March 19, 2020
Affordable Housing Alert
Announced moratorium on evictions and foreclosures is limited to single-family housing and does not affect multifamily properties.
HUD has updated previously released FAQs, providing additional guidance for owners and managers of HUD-insured and HUD-assisted multifamily housing. This alert reviews the new guidance and newly established protocols for closing FHA-insured multifamily loans and other transactions during remote work situations.
Earlier this week, we issued an Affordable Housing Alert summarizing FAQs for owners and managers of HUD assisted housing issued by HUD’s Office of Multifamily Housing. As this is a fast-changing situation, HUD has updated that guidance with some key additional points extending deadlines and relaxing some requirements. The updated FAQs, as well as additional guidance from HUD’s Office of General Counsel, also establish legal protocols for closing FHA-insured multifamily loans.
The White House and HUD also announced a 60-day moratorium on evictions and foreclosures this week, but that announcement is limited to government-backed single-family home mortgages and does not affect multifamily properties. Details are discussed in this HUD press release.
HUD’s updated guidance relating to multifamily properties includes:
In addition, a new section of the FAQ sets forth HUD protocols for conducting a variety of transactions under current circumstances, including loan closings, contract renewals, and RAD transactions. HUD commits to processing these transactions while staff work remotely, accepting electronic submissions whenever practicable. In particular:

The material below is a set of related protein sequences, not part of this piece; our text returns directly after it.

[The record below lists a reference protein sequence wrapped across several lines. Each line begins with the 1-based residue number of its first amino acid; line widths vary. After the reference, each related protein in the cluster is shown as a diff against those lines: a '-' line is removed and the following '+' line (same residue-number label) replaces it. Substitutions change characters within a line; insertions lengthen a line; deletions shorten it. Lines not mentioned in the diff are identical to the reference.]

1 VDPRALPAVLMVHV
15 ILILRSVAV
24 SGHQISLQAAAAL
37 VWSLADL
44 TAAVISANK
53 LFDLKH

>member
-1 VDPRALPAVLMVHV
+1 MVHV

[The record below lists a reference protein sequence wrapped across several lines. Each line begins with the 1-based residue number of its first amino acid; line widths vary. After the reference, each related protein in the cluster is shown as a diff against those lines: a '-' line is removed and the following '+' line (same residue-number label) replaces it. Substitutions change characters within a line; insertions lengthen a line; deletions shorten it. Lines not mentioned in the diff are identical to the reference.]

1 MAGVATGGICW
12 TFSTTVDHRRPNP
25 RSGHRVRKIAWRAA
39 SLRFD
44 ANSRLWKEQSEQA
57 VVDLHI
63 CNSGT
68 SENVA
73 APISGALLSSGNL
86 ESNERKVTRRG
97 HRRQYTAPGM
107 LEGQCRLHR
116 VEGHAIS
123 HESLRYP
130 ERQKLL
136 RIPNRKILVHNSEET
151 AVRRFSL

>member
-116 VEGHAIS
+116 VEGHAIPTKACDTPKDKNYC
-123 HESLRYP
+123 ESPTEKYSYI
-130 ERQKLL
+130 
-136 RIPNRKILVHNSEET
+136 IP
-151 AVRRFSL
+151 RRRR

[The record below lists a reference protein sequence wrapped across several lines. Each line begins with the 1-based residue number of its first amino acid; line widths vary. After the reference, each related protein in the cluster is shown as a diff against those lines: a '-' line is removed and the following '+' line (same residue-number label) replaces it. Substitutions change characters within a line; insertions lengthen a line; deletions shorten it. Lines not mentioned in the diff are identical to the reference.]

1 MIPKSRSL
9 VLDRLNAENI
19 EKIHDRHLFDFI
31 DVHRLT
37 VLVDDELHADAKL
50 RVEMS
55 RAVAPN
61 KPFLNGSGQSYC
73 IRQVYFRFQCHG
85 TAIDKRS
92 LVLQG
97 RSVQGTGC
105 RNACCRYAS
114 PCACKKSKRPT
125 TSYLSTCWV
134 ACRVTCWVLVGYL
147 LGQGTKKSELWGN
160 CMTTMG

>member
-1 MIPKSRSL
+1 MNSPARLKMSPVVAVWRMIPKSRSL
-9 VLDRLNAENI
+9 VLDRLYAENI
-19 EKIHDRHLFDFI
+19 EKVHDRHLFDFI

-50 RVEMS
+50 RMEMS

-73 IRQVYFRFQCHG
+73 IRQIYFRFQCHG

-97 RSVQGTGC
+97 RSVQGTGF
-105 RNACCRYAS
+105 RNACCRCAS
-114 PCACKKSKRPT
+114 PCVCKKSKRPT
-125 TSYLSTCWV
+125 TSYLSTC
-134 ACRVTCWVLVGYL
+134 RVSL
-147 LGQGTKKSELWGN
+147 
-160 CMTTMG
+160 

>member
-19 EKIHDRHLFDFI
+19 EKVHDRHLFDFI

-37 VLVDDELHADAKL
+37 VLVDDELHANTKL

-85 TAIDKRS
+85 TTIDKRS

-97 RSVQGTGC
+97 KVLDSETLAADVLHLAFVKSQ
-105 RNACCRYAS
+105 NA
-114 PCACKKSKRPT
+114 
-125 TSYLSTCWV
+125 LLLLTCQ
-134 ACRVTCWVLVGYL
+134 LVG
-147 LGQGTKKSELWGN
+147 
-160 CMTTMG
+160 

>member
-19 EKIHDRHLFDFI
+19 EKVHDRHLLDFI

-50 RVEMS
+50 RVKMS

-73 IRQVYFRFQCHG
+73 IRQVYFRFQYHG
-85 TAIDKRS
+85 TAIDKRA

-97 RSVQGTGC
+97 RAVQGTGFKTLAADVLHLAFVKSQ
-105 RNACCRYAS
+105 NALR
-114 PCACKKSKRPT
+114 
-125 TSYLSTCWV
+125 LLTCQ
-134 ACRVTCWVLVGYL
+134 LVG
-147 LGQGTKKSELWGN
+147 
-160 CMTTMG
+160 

This guidance on conducting transactions also matches internal guidance provided by the Office of General Counsel (OGC) to field counsel for FHA-insured loan closings. The Office of General Counsel has discouraged in-person meetings and closings and has instructed field counsel to rely on electronic submissions, rather than hard copies. Documents can be manually executed by signatories and distributed electronically via pdf. OGC prefers documents be pre-recorded but will accept gap title coverage where available if pre-recording proves impracticable. Parties should allow extra time for closings; documents may need to be shipped to and from HUD signatories working remotely without access to scanners and/or printers. Anecdotally, one of the most challenging aspects of conducting closings remotely may be locating notaries and having documents properly notarized when necessary. To make review easier and faster for HUD staff, best practices include: (1) send drafts in Word format, so that HUD staff can comment directly in the document, (2) send redlines against prior transactions or previous drafts, and (3) make sure your electronic files are well-organized and labeled to match checklist entries and numbers.
The foregoing has been prepared for the general information of clients and friends of the firm. It is not meant to provide legal advice with respect to any specific matter and should not be acted upon without professional counsel. If you have any questions or require any further information regarding these or other related matters, please contact your regular Nixon Peabody LLP representative. This material may be considered advertising under certain rules of professional conduct.
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